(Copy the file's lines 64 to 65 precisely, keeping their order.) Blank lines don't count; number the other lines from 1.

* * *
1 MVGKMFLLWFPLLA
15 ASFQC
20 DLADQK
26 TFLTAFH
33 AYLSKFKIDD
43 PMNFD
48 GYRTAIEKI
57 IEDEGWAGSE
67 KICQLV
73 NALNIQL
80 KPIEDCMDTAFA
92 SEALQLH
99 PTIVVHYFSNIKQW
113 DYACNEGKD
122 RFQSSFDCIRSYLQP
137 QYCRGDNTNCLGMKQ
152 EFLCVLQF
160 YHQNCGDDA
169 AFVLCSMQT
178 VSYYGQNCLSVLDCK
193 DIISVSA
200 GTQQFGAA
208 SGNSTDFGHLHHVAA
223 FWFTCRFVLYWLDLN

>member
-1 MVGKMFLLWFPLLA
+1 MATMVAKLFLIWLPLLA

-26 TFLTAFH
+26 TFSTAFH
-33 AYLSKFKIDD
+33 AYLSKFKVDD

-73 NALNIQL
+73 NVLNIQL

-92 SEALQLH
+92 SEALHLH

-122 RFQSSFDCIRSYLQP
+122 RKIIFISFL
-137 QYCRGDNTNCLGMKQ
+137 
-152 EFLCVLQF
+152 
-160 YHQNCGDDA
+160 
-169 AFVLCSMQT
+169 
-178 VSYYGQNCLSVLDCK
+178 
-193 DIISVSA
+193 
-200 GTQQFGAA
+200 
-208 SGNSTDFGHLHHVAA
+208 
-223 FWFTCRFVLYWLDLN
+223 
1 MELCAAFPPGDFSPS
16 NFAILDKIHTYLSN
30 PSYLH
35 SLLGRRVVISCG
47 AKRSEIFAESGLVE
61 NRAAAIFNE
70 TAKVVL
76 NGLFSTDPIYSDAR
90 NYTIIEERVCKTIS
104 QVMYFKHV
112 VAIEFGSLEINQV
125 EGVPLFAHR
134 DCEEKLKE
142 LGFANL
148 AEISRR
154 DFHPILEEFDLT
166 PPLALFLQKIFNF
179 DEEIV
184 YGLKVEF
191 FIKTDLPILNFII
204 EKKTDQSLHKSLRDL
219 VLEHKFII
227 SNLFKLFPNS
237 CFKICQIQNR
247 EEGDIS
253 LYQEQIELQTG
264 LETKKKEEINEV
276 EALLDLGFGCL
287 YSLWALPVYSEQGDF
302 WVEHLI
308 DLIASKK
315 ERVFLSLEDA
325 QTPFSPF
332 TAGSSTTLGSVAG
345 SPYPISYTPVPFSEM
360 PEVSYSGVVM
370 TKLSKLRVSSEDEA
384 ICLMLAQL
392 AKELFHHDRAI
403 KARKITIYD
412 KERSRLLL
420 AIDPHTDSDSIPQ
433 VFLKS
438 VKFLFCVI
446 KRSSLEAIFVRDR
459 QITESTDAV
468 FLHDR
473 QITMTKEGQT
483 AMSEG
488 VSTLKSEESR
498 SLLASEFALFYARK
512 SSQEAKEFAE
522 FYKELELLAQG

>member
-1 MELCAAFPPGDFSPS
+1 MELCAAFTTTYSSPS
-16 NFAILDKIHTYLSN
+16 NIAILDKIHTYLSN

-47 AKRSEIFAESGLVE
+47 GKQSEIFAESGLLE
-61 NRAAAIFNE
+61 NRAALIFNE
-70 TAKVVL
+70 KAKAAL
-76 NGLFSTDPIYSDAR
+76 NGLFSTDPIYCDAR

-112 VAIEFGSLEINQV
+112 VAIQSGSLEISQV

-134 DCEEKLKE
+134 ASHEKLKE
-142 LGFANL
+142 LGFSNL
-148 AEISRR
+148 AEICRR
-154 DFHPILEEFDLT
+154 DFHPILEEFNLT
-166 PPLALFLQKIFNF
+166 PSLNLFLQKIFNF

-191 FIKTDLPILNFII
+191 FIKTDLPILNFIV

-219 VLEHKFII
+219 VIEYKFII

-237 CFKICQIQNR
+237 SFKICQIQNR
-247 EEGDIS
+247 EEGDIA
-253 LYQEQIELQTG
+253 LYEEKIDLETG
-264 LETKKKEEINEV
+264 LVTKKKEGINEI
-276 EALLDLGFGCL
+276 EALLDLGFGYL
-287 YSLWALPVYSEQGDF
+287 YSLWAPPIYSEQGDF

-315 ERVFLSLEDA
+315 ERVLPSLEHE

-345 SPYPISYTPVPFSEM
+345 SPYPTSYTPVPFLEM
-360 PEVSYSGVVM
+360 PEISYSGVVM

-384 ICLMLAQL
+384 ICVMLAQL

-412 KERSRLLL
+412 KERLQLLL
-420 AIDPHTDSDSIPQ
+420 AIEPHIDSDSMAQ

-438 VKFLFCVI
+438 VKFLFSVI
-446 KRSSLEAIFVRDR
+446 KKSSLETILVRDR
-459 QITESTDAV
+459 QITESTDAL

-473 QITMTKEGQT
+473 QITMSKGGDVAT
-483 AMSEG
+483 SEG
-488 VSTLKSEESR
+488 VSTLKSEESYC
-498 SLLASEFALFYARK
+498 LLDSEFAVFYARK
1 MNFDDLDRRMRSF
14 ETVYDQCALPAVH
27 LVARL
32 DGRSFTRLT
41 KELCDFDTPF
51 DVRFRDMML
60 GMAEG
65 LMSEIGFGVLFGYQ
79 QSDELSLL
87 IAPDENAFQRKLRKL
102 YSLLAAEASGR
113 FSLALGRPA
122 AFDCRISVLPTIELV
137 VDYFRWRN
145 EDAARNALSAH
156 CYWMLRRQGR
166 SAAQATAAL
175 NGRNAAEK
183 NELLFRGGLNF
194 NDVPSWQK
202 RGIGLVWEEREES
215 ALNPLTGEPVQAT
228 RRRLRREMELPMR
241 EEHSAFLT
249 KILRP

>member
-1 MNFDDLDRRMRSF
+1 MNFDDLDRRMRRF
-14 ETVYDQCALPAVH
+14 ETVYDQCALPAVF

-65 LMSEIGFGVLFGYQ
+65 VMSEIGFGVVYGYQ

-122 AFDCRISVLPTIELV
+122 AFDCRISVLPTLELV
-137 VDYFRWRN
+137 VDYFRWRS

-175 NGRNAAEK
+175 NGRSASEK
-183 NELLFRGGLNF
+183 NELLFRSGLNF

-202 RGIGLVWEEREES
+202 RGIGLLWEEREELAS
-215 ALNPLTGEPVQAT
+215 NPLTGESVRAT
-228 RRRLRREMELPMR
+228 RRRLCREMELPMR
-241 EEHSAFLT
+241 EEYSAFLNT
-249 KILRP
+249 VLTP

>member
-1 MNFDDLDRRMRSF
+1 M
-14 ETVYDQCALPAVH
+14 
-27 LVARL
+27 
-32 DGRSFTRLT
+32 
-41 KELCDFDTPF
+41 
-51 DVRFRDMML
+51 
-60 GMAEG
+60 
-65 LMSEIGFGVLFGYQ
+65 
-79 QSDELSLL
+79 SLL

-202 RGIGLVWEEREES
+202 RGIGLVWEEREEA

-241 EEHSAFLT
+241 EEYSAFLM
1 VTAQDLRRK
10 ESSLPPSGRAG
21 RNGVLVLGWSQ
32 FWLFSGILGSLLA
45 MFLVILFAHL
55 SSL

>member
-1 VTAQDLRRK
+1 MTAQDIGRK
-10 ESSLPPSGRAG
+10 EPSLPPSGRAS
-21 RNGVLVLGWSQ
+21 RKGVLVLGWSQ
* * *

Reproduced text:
90 NYTIIEERVCKTIS
104 QVMYFKHV